Resource Use

Scotland launches marine litter strategy

The Scottish Government has launched a marine litter strategy in a bid to reduce the amount of coastal waste and prevent it from arising.

The plan, ‘A Marine Litter Strategy for Scotland’, has been released today (19 August) by Scotland’s Environment Secretary Richard Lochhead as part of a move to reduce the amount of waste being littered in, and around, the sea.

It forms part of the Scottish Government’s national litter strategy, ‘Towards a litter-free Scotland’, and brings together measures for education and awareness raising; supporting economic growth; monitoring the scale of the problem; and influencing actions more widely at the UK, EU and international scale.

Marine Strategy details

According to the Scottish Government, the approximate economic cost of the marine litter problem is £16.8 million a year, while the environmental impacts are ‘enormous’.

As such, a strategy has been developed in consultation with the public to reduce the amount of litter entering the marine environment from land; and to ‘seize opportunities and economic growth’ by using waste as a ‘resource’.

Specifically, it seeks to ‘build on the strengths of existing measures, identify proposals that will help overcome weaknesses, and maximise opportunities and minimise threats to addressing the levels of litter present in the coastal and marine environment’.

This will be done through a variety of non-regulatory actions that focus on five ‘strategic directions’:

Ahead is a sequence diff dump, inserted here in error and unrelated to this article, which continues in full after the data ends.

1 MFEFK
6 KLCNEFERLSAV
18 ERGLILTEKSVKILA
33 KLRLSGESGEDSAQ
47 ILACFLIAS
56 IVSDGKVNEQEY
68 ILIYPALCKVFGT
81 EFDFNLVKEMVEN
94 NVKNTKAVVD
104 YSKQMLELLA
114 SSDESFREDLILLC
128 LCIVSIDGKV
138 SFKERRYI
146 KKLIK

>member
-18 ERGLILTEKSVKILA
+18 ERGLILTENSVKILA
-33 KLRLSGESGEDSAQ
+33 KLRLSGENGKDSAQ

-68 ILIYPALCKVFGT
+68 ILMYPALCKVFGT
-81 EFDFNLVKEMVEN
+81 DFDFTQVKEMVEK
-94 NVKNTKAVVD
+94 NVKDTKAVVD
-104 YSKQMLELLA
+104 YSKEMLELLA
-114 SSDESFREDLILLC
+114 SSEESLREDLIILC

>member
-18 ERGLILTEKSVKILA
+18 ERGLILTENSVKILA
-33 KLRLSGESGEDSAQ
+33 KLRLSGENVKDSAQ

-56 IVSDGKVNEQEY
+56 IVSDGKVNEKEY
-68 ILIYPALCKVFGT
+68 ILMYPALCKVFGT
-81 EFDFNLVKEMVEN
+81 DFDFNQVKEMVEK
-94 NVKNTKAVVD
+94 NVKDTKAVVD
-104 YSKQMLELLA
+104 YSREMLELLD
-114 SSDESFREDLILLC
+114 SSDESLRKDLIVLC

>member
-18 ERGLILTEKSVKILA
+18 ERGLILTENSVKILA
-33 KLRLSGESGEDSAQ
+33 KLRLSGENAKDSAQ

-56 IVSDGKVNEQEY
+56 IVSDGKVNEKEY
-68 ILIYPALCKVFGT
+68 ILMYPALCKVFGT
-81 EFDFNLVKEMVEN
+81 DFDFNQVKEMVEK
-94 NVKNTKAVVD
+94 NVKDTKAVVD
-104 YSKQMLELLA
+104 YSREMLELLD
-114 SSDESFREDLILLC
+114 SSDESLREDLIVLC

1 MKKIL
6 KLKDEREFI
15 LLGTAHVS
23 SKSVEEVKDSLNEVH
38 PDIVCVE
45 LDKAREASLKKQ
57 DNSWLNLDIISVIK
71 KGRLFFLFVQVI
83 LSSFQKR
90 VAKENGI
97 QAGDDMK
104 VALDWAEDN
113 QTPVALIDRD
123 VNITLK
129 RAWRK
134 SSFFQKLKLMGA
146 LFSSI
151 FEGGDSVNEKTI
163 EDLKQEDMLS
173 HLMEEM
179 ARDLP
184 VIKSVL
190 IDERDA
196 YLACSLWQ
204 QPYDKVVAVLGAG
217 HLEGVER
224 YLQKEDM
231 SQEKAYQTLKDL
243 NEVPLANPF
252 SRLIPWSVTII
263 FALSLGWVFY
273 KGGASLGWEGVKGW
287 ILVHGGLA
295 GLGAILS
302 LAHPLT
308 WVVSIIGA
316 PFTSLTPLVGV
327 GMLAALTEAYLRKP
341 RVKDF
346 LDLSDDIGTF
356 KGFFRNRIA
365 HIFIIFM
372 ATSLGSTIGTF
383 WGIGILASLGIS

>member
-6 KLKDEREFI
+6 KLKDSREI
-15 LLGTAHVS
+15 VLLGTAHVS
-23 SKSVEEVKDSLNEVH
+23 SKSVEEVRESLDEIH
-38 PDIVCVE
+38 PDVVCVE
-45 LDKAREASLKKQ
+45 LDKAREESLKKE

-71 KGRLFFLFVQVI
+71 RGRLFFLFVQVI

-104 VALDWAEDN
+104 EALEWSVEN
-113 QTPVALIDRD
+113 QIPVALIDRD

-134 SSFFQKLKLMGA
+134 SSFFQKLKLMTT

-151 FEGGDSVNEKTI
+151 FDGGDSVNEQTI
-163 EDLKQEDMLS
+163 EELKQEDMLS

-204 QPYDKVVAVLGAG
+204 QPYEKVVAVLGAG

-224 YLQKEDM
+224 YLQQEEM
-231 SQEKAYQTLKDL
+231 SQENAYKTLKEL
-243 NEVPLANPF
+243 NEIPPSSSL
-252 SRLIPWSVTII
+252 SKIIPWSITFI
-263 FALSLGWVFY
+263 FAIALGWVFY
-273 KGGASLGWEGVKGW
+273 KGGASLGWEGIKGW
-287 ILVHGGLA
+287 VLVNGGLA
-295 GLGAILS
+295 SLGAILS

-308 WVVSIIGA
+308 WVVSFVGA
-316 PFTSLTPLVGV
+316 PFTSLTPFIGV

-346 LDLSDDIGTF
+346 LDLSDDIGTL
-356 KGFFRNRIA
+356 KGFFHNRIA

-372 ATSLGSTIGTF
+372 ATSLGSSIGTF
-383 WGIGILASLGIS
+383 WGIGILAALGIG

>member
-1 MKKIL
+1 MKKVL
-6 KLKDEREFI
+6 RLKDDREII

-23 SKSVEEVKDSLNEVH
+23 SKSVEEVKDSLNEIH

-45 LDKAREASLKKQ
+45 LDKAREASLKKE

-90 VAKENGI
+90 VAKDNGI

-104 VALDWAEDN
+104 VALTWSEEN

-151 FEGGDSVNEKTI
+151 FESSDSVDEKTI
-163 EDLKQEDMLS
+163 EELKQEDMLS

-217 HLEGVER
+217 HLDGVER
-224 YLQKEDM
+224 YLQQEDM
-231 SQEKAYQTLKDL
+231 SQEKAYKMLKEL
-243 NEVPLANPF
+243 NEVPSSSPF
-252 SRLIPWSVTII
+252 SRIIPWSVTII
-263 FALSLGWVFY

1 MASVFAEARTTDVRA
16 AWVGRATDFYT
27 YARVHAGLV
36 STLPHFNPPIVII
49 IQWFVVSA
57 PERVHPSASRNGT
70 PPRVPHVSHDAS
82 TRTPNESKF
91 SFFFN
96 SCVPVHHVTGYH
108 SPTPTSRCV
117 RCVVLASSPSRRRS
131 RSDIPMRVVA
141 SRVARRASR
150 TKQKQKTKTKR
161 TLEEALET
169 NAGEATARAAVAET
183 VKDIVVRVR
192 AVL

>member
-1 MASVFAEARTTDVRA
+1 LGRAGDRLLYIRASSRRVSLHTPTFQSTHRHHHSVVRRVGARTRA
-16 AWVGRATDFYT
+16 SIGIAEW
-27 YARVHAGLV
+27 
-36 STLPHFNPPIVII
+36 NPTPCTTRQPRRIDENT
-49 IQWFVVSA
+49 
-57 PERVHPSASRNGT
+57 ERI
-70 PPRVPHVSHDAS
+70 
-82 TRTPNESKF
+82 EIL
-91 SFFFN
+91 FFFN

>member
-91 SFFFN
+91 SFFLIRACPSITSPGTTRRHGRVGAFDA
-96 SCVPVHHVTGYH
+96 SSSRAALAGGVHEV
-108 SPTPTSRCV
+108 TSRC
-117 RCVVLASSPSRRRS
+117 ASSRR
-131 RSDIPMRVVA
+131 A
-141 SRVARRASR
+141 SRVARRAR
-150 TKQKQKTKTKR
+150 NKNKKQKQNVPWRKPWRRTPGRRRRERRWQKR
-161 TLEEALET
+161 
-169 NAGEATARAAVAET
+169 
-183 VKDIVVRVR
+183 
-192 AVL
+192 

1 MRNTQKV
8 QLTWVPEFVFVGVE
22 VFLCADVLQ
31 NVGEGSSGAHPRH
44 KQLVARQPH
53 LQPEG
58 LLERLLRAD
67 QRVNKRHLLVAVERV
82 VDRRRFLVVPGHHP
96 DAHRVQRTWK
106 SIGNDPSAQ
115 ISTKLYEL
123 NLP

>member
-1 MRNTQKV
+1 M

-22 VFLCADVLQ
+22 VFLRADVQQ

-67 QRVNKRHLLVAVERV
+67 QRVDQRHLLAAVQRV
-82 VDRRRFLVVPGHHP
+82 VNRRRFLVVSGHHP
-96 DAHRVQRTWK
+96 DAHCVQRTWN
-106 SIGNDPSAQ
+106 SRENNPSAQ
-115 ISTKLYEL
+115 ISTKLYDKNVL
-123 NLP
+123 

STRATEGIC DIRECTION 1:

Improve public and business attitudes and behaviours around marine and coastal litter, in co-ordination with the national litter strategy

Actions to be taken include:

  • reviewing possible gaps in education and awareness raising and working with stakeholders to identify action to address these gaps;
  • boosting education and awareness raising focused on: prevalent items of litter found on beaches; and impacts of litter on marine life, including plastics;
  • promoting the KIMO Fishing for Litter project (which provides fishing boats with large bags to collect marine-sourced litter which is brought to land for responsible disposal):
  • identifying the impacts of incorrect disposal of non-biodegradable waste on the water and waste network; and
  • encouraging producers to change design of products present in the marine environment, such as finding alternatives to plastic in cotton bud sticks and plastic microbeads in personal care products.

STRATEGIC DIRECTION 2:

Reduce marine- and coastal-based sources of litter, in co-ordination with land sourced litter being reduced by the national litter strategy

Actions to be taken include:

  • workingwith the Maritime and Coastguard Agency and Transport Scotland to investigate the potential for better enforcement of regulation of waste;
  • extending existing Port Waste Reception Facilities to include fishing vessels;